3. Invest in a hands free pumping bra and tumbler. I am so thankful for my Hands-Free Breastpump Bra because many nights I wanted to just sit up with my eyes closed for those 3 am pumpings. Pumping every 3 hours can be exhausting (and that’s because Addison is still in the hospital!) and my bra really came in handy. I love this particular one because it has a velcro panel in the back so you can adjust it to fit you. You’ll want at least 2, so you can have one handy while the other is in the wash. I also recommend getting a high quality tumbler like this Tervis Water Bottle to keep at your pumping station. Breast pumping can make you thirsty, AND when you’re trying to keep a good supply, you’ll need to stay especially hydrated. Drink, drink, drink during your pumping sessions!
4. Buy extra pump parts and a bottle steamer. Let’s face it- I’m not washing all my pump parts at midnight, 3 am, and 6 am. I wouldn’t be able to keep my eyes open! Buying an extra Medela Replacement Parts Kit has completely saved me. I use my Dr. Brown’s Microwave Steam Sterilizer before bed to sterilize all my parts, and then use them throughout the night (rinsing immediately afterward of course- you don’t want milk building up in your parts). You can also purchase Medela Quick Clean Micro-Steam Bags if you don’t want the steam sterilizer. I love them for use at the hospital when I’m with Addison. Once they’re steamed, I just let them dry on our Boon Lawn Drying Rack so they’re ready to grab whenever I need.
5. Eat foods that aid in milk production. Keeping a healthy diet is important when pumping. Oatmeal, proteins (chicken, yogurt, etc.), vegetables, and fruits. If your supply is still low, try lactation cookies. There are TONS of different recipes on Pinterest. Also, make sure to eat about 500 calories more than usual, to offset the calories burned by pumping.
6. Bust out the lanolin. Trust me…don’t pump without using lanolin first. Put a little on your nipples and then pump. The lanolin helps them glide through the pump shields much easier and smoothly. Plus, it helps so you don’t have nipple cracks or bleeding, which are SUPER uncomfortable. I use the Medela Tender Care Lanolin and love it. A little goes a long way, and that tube barely looks like I’ve touched it, and I use it before every pumping.
7. Don’t go crazy on the settings. You would think that the higher the settings, the more milk you would produce, but you would be wrong. Start pumping on the lowest setting and see how you do. If you need to bump it up a little, go for it. You want to be comfortable when pumping, and pumping should NOT hurt. If you are hurting during pumping, try purchasing a set of bigger shields and/or putting the settings down.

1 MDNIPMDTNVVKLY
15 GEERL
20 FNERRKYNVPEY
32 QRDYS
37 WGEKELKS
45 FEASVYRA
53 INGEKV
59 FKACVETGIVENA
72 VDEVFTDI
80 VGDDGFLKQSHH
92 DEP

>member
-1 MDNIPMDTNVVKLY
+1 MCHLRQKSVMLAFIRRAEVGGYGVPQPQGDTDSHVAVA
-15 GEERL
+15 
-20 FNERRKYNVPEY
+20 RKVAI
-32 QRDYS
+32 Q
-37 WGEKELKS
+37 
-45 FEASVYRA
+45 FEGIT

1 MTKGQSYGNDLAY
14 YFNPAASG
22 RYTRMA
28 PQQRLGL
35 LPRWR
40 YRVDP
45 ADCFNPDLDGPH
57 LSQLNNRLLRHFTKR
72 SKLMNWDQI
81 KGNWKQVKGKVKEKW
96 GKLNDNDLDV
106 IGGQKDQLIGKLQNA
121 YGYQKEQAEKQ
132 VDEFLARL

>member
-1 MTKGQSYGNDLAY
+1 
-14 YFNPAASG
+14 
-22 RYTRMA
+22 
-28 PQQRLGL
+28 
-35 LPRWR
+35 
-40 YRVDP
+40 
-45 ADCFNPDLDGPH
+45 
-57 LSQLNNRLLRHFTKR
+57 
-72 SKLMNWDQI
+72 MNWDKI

8. Get a massage. My LC told me to pump for 15-20 minutes per session, so that’s what I do. Sometimes by 10 minutes, I notice that milk isn’t expressing yet my breasts are still firm. Best thing to do? Massage about 1 minute before pumping, and then massage them while you pump. This is easier with your Hands-Free Breastpump Bra, and just massage in a circular, downward motion towards the pump. You should notice milk coming out faster, it will assist you in not having plugged ducts or mastitis, and you’ll get more milk out per pumping.
9. Follow breast milk storage guidelines. Because Addison is still in the hospital, and initially was on a TPN bag before weaning onto breast milk, I pumped and pumped and got a really good supply set up. So good, in fact, that I ended up having to buy a 7 foot Deep Freezer to store my milk that I pumped at home (I give the hospital what I pump while I’m there, so Addison can have it for her feeds). Kellymom has a great chart for referencing when it comes to breast milk storage. Additionally, if you bought a Medela pump, you should have a chart like the one below in your kit as well. Whatever you do, don’t store your milk on the freezer door, as it can spoil a lot faster from temperature changes when you open and close it.
10. Clean up. It’s REALLY hard to get rid of thrush once you’ve got it. I am so paranoid about this, that I make sure I keep my chest really clean and dry. I use Bella B Nipple Nurture Breast Wipes when I’m done pumping (they have soothing aloe vera and chamomile!) and then put Medela Disposable Nursing Bra Pads in my bra to make sure I don’t leak during the day or night. If you have thrush, make sure you don’t freeze your milk and use it at a later date. You could reinfect your baby, and that would be no bueno.
All in all, these breast pumping tips have REALLY come in handy for me. I’ve helped several friends figure out how to increase their supply, and I’ve been able to give Addison the best nutrition possible while she’s in the NICU. Addie is up to 80 mL per feeding, and is growing like a weed! It’s true- mother’s milk is best!
Do you have more breast pumping tips? Sound off in the comments for future readers!